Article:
Bewilderment: New Poems and Translations (Ferry)

At first, I was going to go the obvious route and suggest that the title of this collection reflected my reaction to it. But I slowly found my way in, thanks to the translations of familiar poems as well what was for me, the unique experience of reading Ferry’s set of poems in response to Arthur Gold’s poems.

My favorites came late in this collection. (And I was grateful for the length of the collection. It’s quite hard to pay the prices poetry demands when collections often top out at 60 pages.) I recommend “That Now are Wild and Do Not Remember” ( and “Untitled Dream Poem.” But “Resemblance,” with the lines below, is the one I’ll return to most:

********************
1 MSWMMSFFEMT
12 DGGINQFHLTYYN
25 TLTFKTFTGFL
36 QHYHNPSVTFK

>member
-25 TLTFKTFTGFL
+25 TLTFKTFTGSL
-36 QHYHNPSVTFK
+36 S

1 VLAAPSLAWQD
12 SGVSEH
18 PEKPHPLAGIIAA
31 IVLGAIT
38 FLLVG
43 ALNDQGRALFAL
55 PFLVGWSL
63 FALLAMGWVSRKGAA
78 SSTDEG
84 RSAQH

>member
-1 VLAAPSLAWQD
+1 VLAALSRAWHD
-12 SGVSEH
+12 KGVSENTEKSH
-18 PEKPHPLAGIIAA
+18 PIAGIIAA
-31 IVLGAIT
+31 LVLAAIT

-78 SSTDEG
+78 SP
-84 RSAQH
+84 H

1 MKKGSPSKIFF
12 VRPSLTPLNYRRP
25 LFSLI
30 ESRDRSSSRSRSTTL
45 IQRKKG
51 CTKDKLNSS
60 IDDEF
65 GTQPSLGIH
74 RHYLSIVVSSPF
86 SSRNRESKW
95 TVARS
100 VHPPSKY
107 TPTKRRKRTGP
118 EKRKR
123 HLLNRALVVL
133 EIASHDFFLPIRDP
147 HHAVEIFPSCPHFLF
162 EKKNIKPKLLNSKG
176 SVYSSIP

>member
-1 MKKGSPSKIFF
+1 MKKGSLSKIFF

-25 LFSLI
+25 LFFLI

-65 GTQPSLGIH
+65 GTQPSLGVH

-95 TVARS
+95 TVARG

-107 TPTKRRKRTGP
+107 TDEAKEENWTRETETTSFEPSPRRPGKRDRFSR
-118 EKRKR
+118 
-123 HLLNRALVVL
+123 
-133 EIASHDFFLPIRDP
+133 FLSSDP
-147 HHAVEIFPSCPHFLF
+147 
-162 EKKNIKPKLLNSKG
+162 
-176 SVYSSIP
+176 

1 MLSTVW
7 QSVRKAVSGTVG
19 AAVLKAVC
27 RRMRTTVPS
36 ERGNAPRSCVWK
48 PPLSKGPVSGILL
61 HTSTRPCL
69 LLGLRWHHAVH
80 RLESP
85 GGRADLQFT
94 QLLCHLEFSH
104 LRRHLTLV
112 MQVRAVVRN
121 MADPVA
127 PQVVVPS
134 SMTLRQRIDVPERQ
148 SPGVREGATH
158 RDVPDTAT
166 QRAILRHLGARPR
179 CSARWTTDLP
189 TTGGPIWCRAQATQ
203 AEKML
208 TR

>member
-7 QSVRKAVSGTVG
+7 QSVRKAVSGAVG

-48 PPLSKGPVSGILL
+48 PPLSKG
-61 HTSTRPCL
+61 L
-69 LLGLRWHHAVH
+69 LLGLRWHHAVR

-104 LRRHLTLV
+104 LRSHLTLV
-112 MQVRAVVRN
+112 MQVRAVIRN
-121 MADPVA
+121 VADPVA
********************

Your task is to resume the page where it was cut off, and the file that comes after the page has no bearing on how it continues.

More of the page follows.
Is it because there is a silence that we / Are all of us forbidden to cross, not only / The silence that divides the dead from the living, / But, antecedent to that, is it the silence / There is between the living and the living, / Unable to reach across that silence through / The baffling light there always is between us?

Ferry’s writing is precise and rewards careful attention.


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